3 Simple Tips For Shooting With Available Light
Shooting with only available light is enticing because it requires less setup time than using a lighting kit but can still produce incredible results when approached properly. Follow these 3 tips for effectively shooting with available light.
Before you decide to go out and shoot your next film with no lights at all, there are a lot of pros and cons to consider along with some general cinematography principles which are worth noting. For instance, it is important to recognize is that any time you save setting up your lighting/shots you will need to spend extra time in prep or post. I’ll elaborate more on this throughout this blog post, but generally getting a really nice shot takes time no matter how you swing it.
Here are my top 3 tips for shooting with available light:
Shooting with available light doesn’t mean you can be lazy. In fact it can actually be a lot more difficult in many situations to get a nice looking image when you can’t just pop a china ball in front of someones face. This is where preparation becomes essential. For instance, let’s say you want to shoot a scene in a parking garage that involves dialogue between two actors. If you haven’t done any test shooting or proper location scouting, you may arrive and realize that there are so many mixed sources of light in that location that it makes it nearly impossible to shoot in. Or maybe the fluorescent bulbs are weak and causing a flicker on your image. There could be a thousand and one issues that you will not have control over when you actually arrive to set to shoot, so if you prepare at least you’ll know what you’re getting yourself into.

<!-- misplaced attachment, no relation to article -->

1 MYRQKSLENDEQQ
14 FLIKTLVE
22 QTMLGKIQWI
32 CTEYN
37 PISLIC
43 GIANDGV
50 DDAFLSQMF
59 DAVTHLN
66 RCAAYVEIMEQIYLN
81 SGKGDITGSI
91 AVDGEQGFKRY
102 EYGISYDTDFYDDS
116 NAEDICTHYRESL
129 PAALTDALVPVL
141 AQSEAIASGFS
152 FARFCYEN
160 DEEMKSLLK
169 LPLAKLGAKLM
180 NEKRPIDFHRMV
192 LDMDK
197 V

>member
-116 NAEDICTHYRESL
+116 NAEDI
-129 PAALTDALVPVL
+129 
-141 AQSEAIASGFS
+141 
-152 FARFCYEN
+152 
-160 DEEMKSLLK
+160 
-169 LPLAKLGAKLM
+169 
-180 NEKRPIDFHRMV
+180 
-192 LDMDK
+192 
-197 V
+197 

The same logic applies to daytime/sunlight shots. If you don’t prepare and just walk out on the beach to get your shot in the middle of the day, your actors aren’t going to look good. They’re going to get raccoon eyes and your image is going to be very contrasty, so make sure you know exactly which time of day is best to shoot there. Ultimately whether you’re shooting interiors or exteriors, you absolutely need to plan ahead, and recognizing this fact alone will put you ahead of the curve. Location scouting is crucial.
2. Block Your Actors Effectively
This may sound obvious, but I can’t tell you how many films I’ve seen that were shot using available light that could have looked fantastic, but ended up looking pretty amateur as they suffered heavily from poor blocking. If you have a scene with two characters set next to a window and then they get up and walk to a darker part of the room, you need to be very careful about their blocking/marks to ensure that you don’t completely lose them in the shot. Set their ‘number 2′ mark to fall in a pocket of light cast by another window or by a practical light source in the background.
If you’re outside, this is especially true. Using the sun as a backlight is absolutely critical if you want to maintain a nice looking image when shooting in daylight without a lot of fill. You can get some gorgeous results by letting the sun hit the back of your actors heads and creating a natural rim light. Whether you’re shooting interiors or exteriors, sometimes the slightest changes in blocking or positioning can make a world of difference. You may rotate an actor 45 degrees for example, and now instead of having an ugly light source next to them that is blowing out in the frame and creating a harsh side light, it can act more as a back light, being effectively hidden from the frame.